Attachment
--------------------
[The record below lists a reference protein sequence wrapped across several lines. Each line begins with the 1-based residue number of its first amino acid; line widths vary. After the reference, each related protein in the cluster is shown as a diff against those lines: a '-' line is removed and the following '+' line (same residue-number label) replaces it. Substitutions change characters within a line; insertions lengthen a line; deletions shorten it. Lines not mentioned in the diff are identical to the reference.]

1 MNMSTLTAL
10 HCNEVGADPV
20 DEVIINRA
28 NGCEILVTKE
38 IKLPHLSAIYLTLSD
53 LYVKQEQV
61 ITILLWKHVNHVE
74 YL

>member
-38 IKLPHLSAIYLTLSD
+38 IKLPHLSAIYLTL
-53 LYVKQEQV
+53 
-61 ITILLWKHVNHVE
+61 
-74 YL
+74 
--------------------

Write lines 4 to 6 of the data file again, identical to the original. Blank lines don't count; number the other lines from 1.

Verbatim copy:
20 DEVIINRA
28 NGCEILVTKE
38 IKLPHLSAIYLTLSD